6. Gabrielle Laine-Peters says:

    No Gemma not just you, it drives me nuts also!
    Right place, right time springs to mind though. If I’m on a train that has been delayed and I may drop the signal at any moment then “cu there” may make it through rather than “See you there,train delayed” those few seconds in sending can make a difference. On occasion I do use the ‘shorten’ button on TweetDeck but not often. Adapt is the key word, being flexible on/ with different platforms.
    I don’t think this kind of language laziness is is acceptable in a CV, an application, a presentation or even email.
    So I guess all in all I’m with you on this subject and feeling like a grumpy old woman!!

  7. In my work I try very hard to be precise and to use our language in the accepted manner. However, it would seem inevitable that it will evolve, just as it always has done. In time, our written and spoken English may sound as old fashioned and impenetrable as Chaucer’s Old English does now.

  8. Gemma Went says:

    Great response Claire, and yes I do agree. I do wonder how this outlook will change though, as the youth of today that are using this language become the adults that are parents, bosses etc.

    Love that poster!

  9. Gemma Went says:

    Then us grumpy old women should stick together πŸ™‚

  10. Gemma Went says:

    Thanks Glenn, there does seem to be an inevitability about it as the users of this language become adults and adoption of it increases.

  11. Charlie says:

    The spelling of ‘detrimental’ was also a rather ironic slip, but these things happen and I’m sure the Queen won’t mind.

  12. A whole generation of budding Lynne Trusses
    πŸ™‚

  13. Steve Ward says:

    Damn.

    I’ll get my grammatical coat…

  14. Michal says:

    There’s so much that can be said on the subject.

    We all make mistakes all the time. I do. We all shorten stuff. I do. But when I look at some CVs from people applying for writing positions, I despair. Why? It’s the lack of distinction between informal and formal language and that really annoys me.

    While it’s OK to use singular verb with plural nouns in informal conversations, in formal situations I find it unacceptable. “There’s a lot of people here” irritates me as much as “I wish there was less people here”. Both possibly fine during a pub conversation, but unacceptable in, say, a formal letter.

    If I am to judge your ability to write and express your thoughts clearly, I need to be reassured you know the difference between “its” and “it’s”, between “there”, “their” and “they’re”.

    Text-speak probably has something to do with it. But I would blame it on laziness.

    And when you are (trying to become) a wordsmith, that’s simply unforgivable.

  15. Steve Ward says:

    …and grumpy old men. πŸ™‚

  16. Gemma Went says:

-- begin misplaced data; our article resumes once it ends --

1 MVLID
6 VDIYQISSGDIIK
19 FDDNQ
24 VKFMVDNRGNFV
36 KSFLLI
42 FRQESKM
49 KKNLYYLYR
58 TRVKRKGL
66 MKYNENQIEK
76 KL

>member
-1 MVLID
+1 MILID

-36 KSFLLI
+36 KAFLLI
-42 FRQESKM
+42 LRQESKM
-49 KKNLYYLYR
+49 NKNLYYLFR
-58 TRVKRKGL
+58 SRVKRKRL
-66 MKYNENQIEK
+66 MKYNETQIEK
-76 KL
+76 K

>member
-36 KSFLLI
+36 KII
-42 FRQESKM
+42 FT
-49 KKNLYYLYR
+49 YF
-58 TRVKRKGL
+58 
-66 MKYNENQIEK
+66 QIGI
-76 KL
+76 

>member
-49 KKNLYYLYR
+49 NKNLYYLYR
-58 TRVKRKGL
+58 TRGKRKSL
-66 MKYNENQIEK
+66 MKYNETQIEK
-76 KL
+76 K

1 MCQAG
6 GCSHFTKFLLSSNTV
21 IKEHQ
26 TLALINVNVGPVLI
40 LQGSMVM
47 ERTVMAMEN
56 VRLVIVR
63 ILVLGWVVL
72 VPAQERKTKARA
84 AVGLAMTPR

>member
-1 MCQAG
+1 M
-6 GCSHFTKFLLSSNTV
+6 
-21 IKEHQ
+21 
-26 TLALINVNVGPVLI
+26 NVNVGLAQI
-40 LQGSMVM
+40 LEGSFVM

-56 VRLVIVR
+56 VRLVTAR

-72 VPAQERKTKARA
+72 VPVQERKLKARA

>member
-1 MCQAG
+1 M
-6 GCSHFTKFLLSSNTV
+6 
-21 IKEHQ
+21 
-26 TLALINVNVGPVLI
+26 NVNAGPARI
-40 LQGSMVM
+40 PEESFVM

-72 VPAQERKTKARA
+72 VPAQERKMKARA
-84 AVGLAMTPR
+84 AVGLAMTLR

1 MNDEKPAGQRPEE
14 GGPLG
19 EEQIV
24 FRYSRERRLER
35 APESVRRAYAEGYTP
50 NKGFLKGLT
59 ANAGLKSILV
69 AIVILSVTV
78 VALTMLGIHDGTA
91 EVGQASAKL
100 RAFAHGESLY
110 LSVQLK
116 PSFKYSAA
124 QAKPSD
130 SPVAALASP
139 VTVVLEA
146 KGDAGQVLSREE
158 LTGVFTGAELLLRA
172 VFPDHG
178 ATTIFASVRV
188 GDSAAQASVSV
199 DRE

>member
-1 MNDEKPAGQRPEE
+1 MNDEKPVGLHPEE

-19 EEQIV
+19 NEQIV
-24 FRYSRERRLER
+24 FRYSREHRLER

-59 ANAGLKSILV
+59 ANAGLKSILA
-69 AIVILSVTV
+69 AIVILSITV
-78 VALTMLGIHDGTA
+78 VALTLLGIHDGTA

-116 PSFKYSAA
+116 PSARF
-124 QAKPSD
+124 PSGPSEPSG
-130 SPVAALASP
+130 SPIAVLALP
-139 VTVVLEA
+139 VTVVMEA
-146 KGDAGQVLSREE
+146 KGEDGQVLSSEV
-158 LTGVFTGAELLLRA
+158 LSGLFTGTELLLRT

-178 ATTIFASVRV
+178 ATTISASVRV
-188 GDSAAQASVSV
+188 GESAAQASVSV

Absolutely. The beauty of the written word is also hugely important. Words that flow together to form a story are a wonderful thing and doing that well is a talent. I do wonder if texting has helped to make people lazy?

  17. Alan Howarth says:

    Hmmm, it makes YOU feel old? I’m old enough to remember getting angry at ‘nite’, I still do. However, as writing is one of the strands in my portfolio career I’ve found that the less people are able to wrt prply th mor wrk cms my wy . . . which is nice!

  18. Peter Kay says:

    Gemma, surely it’s all just a matter of perspective. There are the grammatical rules upon which our language is solidly based and they have there prescribed uses, but so do the variations you mention.

    I wouldn’t suggest that a solicitor or doctor would write a formal letter using text speak but there will be times when they use language specific to their professions that excludes those outside. This is just a product of the sphere in which they exist and has little relevance outside. It helps them to get the message across in the most efficient way to people that understand it.

    As you well know there is enough going on out there for you to connect whatever means you use as there will always be someone trying to connect in the same way.When in Rome do as the Romans do.

    It seems that what is getting your goat is that as methods of communication are cross pollinating we seem to be moving toward the lowest common denominator. Perhaps this is the case but language and communication is constantly evolving.

    Ultimately it is just a means to an end and what the end is determine the means πŸ™‚

  19. Gemma Went says:

    My eyes, my eyes!

  20. Gemma Went says:

    Thanks Peter. And yes, it does seem to be becoming the lowest common denominator. Which makes me wonder what we’ll be left with.

  21. It’s complex, isn’t it? Very subjective too – what some will tolerate others will not.

    Firstly, language change is inevitable – it’s slow and organic. No amount of Lynne Trusses will stop change happening. I hate to see the demise of the apostrophe but I believe that eventually it will go.

    As regards inappropriate use of language, I don’t think it’s down to laziness, although it’s tempting to be judgemental. People who haven’t yet learned to adapt their written style to different situations will get it wrong sometimes. I don’t think it’s helpful to refer to teenagers – there are plenty of 20-somethings who do this, and I’m sure plenty of teenagers who understand not to use txt spk in a CV in the same way that they know not to swear when talking to their grandparents.

    What I really wish is that people would read more, and more widely. If you’ve never read anything that’s well written, you can’t be expected to know how to write.